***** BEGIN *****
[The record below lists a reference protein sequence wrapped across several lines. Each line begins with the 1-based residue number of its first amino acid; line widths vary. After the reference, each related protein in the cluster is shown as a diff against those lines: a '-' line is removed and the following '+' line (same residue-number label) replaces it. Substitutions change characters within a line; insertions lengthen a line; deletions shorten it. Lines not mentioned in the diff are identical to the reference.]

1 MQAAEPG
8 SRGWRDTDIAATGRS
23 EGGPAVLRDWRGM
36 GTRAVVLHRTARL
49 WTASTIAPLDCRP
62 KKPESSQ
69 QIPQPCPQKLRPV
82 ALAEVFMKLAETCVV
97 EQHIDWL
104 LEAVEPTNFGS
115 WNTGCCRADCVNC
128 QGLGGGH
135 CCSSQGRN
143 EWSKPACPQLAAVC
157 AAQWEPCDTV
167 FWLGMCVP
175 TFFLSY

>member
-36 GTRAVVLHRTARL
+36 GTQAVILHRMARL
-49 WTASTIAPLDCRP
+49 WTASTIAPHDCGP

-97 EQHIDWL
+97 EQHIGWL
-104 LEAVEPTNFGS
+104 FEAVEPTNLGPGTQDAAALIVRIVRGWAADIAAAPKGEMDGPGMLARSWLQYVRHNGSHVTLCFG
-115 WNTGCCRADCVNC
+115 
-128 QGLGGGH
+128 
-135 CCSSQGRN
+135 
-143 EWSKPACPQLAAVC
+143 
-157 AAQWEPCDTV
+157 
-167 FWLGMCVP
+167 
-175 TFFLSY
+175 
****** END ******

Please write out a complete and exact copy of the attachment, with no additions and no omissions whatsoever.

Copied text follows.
[The record below lists a reference protein sequence wrapped across several lines. Each line begins with the 1-based residue number of its first amino acid; line widths vary. After the reference, each related protein in the cluster is shown as a diff against those lines: a '-' line is removed and the following '+' line (same residue-number label) replaces it. Substitutions change characters within a line; insertions lengthen a line; deletions shorten it. Lines not mentioned in the diff are identical to the reference.]

1 MQAAEPG
8 SRGWRDTDIAATGRS
23 EGGPAVLRDWRGM
36 GTRAVVLHRTARL
49 WTASTIAPLDCRP
62 KKPESSQ
69 QIPQPCPQKLRPV
82 ALAEVFMKLAETCVV
97 EQHIDWL
104 LEAVEPTNFGS
115 WNTGCCRADCVNC
128 QGLGGGH
135 CCSSQGRN
143 EWSKPACPQLAAVC
157 AAQWEPCDTV
167 FWLGMCVP
175 TFFLSY

>member
-36 GTRAVVLHRTARL
+36 GTQAVILHRMARL
-49 WTASTIAPLDCRP
+49 WTASTIAPHDCGP

-97 EQHIDWL
+97 EQHIGWL
-104 LEAVEPTNFGS
+104 FEAVEPTNLGPGTQDAAALIVRIVRGWAADIAAAPKGEMDGPGMLARSWLQYVRHNGSHVTLCFG
-115 WNTGCCRADCVNC
+115 
-128 QGLGGGH
+128 
-135 CCSSQGRN
+135 
-143 EWSKPACPQLAAVC
+143 
-157 AAQWEPCDTV
+157 
-167 FWLGMCVP
+167 
-175 TFFLSY
+175 